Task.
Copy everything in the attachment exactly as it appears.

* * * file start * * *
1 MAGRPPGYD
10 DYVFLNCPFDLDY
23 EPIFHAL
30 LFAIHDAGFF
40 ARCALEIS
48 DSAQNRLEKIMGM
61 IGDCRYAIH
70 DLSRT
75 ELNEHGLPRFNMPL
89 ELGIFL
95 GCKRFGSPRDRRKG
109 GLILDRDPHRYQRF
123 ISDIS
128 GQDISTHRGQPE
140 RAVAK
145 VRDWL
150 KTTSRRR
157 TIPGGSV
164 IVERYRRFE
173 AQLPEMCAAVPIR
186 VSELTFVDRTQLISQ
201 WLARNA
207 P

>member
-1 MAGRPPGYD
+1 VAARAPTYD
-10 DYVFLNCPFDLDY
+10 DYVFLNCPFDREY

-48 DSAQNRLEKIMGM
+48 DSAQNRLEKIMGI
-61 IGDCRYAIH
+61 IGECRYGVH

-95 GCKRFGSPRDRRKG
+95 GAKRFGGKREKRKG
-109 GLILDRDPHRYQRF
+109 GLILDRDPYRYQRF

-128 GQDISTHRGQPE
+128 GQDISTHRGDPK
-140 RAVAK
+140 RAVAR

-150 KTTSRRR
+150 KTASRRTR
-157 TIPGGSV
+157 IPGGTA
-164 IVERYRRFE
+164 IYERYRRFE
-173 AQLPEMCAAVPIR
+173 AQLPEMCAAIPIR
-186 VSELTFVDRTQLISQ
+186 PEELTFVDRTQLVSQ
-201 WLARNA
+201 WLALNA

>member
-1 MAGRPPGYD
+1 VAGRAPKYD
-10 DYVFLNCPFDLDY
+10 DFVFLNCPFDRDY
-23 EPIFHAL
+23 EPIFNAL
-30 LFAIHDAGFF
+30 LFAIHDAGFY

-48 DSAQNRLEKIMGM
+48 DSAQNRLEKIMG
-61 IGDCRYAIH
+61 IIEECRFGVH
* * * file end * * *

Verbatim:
1 MAGRPPGYD
10 DYVFLNCPFDLDY
23 EPIFHAL
30 LFAIHDAGFF
40 ARCALEIS
48 DSAQNRLEKIMGM
61 IGDCRYAIH
70 DLSRT
75 ELNEHGLPRFNMPL
89 ELGIFL
95 GCKRFGSPRDRRKG
109 GLILDRDPHRYQRF
123 ISDIS
128 GQDISTHRGQPE
140 RAVAK
145 VRDWL
150 KTTSRRR
157 TIPGGSV
164 IVERYRRFE
173 AQLPEMCAAVPIR
186 VSELTFVDRTQLISQ
201 WLARNA
207 P

>member
-1 MAGRPPGYD
+1 VAARAPTYD
-10 DYVFLNCPFDLDY
+10 DYVFLNCPFDREY

-48 DSAQNRLEKIMGM
+48 DSAQNRLEKIMGI
-61 IGDCRYAIH
+61 IGECRYGVH

-95 GCKRFGSPRDRRKG
+95 GAKRFGGKREKRKG
-109 GLILDRDPHRYQRF
+109 GLILDRDPYRYQRF

-128 GQDISTHRGQPE
+128 GQDISTHRGDPK
-140 RAVAK
+140 RAVAR

-150 KTTSRRR
+150 KTASRRTR
-157 TIPGGSV
+157 IPGGTA
-164 IVERYRRFE
+164 IYERYRRFE
-173 AQLPEMCAAVPIR
+173 AQLPEMCAAIPIR
-186 VSELTFVDRTQLISQ
+186 PEELTFVDRTQLVSQ
-201 WLARNA
+201 WLALNA

>member
-1 MAGRPPGYD
+1 VAGRAPKYD
-10 DYVFLNCPFDLDY
+10 DFVFLNCPFDRDY
-23 EPIFHAL
+23 EPIFNAL
-30 LFAIHDAGFF
+30 LFAIHDAGFY

-48 DSAQNRLEKIMGM
+48 DSAQNRLEKIMG
-61 IGDCRYAIH
+61 IIEECRFGVH